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Who are the conference disruptives?

Martin Rosenbaum | 13:51 UK time, Monday, 18 December 2006

The Labour and Conservative party conferences earlier this year were noted for bureaucratic security delays over the issuing of passes, which meant that some of those attending had to queue for hours while others failed altogether to gain admission for certain sessions or fringe meetings.

As the tempers of frustrated queuers worsened, and pressure mounted on those processing applications, relations between the political parties and the Police were not entirely harmonious. This is clear in a document from the Dorset Police released to the BBC following a freedom of information request.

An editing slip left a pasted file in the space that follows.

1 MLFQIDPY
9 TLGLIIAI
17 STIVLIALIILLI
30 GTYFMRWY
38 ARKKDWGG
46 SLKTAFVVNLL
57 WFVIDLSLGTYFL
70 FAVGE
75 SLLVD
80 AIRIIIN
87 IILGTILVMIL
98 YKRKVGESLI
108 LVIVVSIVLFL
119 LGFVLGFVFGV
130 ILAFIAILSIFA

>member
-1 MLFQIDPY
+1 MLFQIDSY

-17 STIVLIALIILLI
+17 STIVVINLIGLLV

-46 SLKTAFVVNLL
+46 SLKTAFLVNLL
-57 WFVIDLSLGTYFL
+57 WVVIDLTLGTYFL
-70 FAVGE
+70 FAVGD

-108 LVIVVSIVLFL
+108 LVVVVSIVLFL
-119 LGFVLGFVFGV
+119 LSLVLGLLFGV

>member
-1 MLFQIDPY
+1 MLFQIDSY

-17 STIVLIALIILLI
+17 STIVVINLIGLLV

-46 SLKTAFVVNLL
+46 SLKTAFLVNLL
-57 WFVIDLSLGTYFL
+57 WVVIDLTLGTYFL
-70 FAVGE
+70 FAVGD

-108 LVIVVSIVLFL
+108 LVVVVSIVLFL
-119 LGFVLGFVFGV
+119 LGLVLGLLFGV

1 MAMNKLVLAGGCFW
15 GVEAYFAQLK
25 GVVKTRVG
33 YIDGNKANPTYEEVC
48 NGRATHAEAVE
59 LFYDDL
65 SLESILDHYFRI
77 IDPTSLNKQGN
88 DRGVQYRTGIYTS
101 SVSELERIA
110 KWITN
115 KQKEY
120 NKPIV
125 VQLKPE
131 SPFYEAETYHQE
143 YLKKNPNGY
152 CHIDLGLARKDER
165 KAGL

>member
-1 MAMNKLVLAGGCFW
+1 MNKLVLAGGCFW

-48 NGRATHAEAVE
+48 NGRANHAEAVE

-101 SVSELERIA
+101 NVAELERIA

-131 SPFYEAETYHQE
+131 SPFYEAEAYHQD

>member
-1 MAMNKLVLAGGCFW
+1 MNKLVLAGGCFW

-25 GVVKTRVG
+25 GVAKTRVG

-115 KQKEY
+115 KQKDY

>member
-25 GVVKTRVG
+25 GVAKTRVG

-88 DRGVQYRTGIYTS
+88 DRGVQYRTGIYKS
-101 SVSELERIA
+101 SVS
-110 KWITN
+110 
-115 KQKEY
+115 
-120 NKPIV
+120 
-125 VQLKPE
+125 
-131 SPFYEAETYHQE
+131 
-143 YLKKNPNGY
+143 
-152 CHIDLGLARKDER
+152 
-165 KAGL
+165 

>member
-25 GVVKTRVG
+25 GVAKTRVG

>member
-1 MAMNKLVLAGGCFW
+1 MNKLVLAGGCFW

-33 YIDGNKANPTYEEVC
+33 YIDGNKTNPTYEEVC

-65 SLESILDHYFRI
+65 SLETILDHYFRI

The Dorset Police were responsible for policing the Conservative conference in Bournemouth. According to this document, relations between the Police and party officials who were meant to be working alongside each other became so strained that the Police closed the door between their office and that of the Conservative officials, and then stationed a uniformed officer at the door.

The Labour conference was policed by the Greater Manchester force, which under FOI has supplied the BBC with a report of a 'multi-agency debrief' held after the conference to 'capture learning points'.

One Labour representative had this suggestion as to how to ensure similar problems did not crop up in future: 'Allow access without security screening for all who have attended before (except disruptives)'. Where this would leave Walter Wolfgang is not clear.

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